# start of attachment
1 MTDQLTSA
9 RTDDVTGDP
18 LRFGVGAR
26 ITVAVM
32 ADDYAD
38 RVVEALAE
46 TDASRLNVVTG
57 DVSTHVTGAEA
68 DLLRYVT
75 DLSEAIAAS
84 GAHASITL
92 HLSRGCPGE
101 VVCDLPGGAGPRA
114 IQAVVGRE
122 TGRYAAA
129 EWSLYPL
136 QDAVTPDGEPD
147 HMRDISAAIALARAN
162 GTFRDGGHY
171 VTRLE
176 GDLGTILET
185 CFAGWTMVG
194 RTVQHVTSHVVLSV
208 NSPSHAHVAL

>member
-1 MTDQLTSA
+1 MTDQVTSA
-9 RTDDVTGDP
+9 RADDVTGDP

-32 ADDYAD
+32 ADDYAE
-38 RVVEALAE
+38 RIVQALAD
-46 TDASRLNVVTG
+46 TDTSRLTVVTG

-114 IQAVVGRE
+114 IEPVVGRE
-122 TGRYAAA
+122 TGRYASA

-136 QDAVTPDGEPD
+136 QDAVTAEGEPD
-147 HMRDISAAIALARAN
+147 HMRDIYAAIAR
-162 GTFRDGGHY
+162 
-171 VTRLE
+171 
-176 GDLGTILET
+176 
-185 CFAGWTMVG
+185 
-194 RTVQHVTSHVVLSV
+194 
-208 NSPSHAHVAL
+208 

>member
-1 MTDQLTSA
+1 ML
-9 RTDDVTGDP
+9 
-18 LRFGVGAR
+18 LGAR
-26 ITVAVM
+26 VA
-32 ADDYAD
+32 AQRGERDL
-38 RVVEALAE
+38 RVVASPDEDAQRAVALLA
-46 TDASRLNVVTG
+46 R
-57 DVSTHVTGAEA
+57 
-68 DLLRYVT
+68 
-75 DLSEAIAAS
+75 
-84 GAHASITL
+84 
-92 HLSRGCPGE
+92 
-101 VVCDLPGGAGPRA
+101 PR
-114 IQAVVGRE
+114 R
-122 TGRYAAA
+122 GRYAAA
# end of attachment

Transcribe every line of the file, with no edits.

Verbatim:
1 MTDQLTSA
9 RTDDVTGDP
18 LRFGVGAR
26 ITVAVM
32 ADDYAD
38 RVVEALAE
46 TDASRLNVVTG
57 DVSTHVTGAEA
68 DLLRYVT
75 DLSEAIAAS
84 GAHASITL
92 HLSRGCPGE
101 VVCDLPGGAGPRA
114 IQAVVGRE
122 TGRYAAA
129 EWSLYPL
136 QDAVTPDGEPD
147 HMRDISAAIALARAN
162 GTFRDGGHY
171 VTRLE
176 GDLGTILET
185 CFAGWTMVG
194 RTVQHVTSHVVLSV
208 NSPSHAHVAL

>member
-1 MTDQLTSA
+1 MTDQVTSA
-9 RTDDVTGDP
+9 RADDVTGDP

-32 ADDYAD
+32 ADDYAE
-38 RVVEALAE
+38 RIVQALAD
-46 TDASRLNVVTG
+46 TDTSRLTVVTG

-114 IQAVVGRE
+114 IEPVVGRE
-122 TGRYAAA
+122 TGRYASA

-136 QDAVTPDGEPD
+136 QDAVTAEGEPD
-147 HMRDISAAIALARAN
+147 HMRDIYAAIAR
-162 GTFRDGGHY
+162 
-171 VTRLE
+171 
-176 GDLGTILET
+176 
-185 CFAGWTMVG
+185 
-194 RTVQHVTSHVVLSV
+194 
-208 NSPSHAHVAL
+208 

>member
-1 MTDQLTSA
+1 ML
-9 RTDDVTGDP
+9 
-18 LRFGVGAR
+18 LGAR
-26 ITVAVM
+26 VA
-32 ADDYAD
+32 AQRGERDL
-38 RVVEALAE
+38 RVVASPDEDAQRAVALLA
-46 TDASRLNVVTG
+46 R
-57 DVSTHVTGAEA
+57 
-68 DLLRYVT
+68 
-75 DLSEAIAAS
+75 
-84 GAHASITL
+84 
-92 HLSRGCPGE
+92 
-101 VVCDLPGGAGPRA
+101 PR
-114 IQAVVGRE
+114 R
-122 TGRYAAA
+122 GRYAAA